Can democracy make a comeback?
George Orwell was a huge influence on my early journalism career as his book Animal Farm contributed to my early resolve never to fall under the spell of Marxism. But when it came to Orwell’s famous confrontation with Henry Miller in Paris (debating the merits of joining the fight against fascism in Spain), I came firmly down on Miller’s side of remaining a pacifist. Orwell was soon shot through the throat, and fortunately miraculously recovered with his voice intact, enabling him to assume a prosperous career as a commentator for the BBC.
I’ve already exposed Orwell’s mysterious connections, and the possibility he was working for MI6. (Journalists make some of the best spooks.) Orwell always cited Somerset Maugham as his biggest influence, and that was long before Maugham was unmasked as an agent of MI6. Upon his deathbed Orwell gave a full confession regarding every spook he knew and who they worked for as best as he could determine. He was a patriotic citizen to the end, although his last book ended with a bold flourish, for it exposed cynical insights into the emerging national security state post-WWII, a system closer to fascism on steroids than democracy.
The great insight of 1984 was that the revolution was secretly orchestrated by the state in order to ID and neutralize budding revolutionaries. It was all part of a grand charade. There never was any real hope of reform. The world had been carved into oligarchies that shifted alliances to maintain perpetual war. In the book, random terror is created by missiles raining down on the city periodically, although we know suicide bombers are cheaper and harder to trace through the wilderness of mirrors, which is why they are the preferred instruments of modern state-sponsored terror. But Orwell’s analysis of the social strata was off considerably because as the security states grew stronger, the upper strata of the oligarchy got progressively smaller. Today’s chart has .01% at the top, and a mere 1% occupying the second rung. The middle class has effectively been melted into the proletariat, creating the new 99% working class stiffs.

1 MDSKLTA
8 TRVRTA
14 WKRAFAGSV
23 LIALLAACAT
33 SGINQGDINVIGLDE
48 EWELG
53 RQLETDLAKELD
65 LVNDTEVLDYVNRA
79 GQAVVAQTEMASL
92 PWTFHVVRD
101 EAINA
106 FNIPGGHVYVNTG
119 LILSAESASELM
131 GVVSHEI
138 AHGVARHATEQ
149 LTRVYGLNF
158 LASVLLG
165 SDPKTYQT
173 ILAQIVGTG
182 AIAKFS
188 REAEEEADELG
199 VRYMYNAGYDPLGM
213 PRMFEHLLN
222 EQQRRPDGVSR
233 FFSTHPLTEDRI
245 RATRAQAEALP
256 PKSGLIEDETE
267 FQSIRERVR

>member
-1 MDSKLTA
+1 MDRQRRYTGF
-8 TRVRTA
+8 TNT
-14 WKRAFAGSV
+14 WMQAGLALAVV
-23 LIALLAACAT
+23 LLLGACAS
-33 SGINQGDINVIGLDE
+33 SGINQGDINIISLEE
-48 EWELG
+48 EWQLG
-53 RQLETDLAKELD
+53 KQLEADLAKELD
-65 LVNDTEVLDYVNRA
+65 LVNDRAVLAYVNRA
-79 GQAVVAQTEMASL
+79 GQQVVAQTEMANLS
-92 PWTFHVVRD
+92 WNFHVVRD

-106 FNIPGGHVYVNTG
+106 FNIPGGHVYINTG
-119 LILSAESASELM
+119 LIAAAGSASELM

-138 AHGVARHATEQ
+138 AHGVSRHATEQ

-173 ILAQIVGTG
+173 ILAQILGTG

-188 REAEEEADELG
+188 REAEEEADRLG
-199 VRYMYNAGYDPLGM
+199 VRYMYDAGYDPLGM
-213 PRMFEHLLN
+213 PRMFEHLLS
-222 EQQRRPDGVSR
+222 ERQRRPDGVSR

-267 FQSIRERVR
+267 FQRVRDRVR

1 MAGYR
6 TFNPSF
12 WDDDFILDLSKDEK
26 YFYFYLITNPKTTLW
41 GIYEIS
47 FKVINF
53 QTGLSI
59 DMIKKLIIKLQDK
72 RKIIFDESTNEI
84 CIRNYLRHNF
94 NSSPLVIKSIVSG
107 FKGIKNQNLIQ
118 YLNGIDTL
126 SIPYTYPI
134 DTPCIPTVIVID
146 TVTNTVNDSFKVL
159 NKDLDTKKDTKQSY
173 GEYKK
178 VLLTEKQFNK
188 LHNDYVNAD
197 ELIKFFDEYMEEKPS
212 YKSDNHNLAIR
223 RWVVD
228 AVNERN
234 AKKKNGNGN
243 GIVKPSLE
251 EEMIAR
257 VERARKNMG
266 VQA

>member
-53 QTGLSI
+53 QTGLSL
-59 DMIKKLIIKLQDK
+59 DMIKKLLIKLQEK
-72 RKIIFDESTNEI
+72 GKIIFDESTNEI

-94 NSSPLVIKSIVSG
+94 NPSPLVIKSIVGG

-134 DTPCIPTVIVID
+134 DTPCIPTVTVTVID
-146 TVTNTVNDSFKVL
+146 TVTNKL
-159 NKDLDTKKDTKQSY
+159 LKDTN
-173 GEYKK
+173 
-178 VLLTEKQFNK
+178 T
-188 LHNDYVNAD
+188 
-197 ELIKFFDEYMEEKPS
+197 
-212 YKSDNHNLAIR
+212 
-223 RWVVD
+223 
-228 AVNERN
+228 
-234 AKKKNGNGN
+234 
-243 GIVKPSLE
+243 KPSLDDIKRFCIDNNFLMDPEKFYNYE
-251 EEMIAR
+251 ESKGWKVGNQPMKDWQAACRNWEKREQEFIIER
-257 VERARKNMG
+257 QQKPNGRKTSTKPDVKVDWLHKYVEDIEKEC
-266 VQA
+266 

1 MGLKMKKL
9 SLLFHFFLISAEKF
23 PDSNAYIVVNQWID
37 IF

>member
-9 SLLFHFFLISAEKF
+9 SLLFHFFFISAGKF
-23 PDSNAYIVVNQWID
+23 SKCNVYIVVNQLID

Most people imagine Orwell as the protagonist of 1984, but I can more easily imagine him as identifying with the leader of the fake opposition delivering the protagonist to the Ministry of Truth for his re-indoctrination mind-control.
On the dawn of a new year, I wonder if a cycle of change might not be on the horizon and the power of the .01% to call the shots might not be fading somewhat. As an indication of this novel trend, I cite the difficulty of Jeb Bush and Hillary Clinton to corral the next election exclusively for the old guard. At the same time, one must carefully evaluate any messiahs before selecting one as real because the so-called whistleblowers covered by the mass media are spooks. Real whistleblowers are eliminated and discredited (just google Danny Casolaro) and never appear on the cover of Time magazine.
I feel a glimmer of hope our millennials might one day rise above petty earthly attachments long enough to shatter Monsanto’s toxic influence over our economy, rip the profit motive out of the medical establishment, and invest our wealth in free schools and hospitals, not wars of aggression over oil and opium. Technology has provided the solution, and the Internet can easily be deployed for a weekly or even daily referendum process, in which national opinion could shape shots before they get called.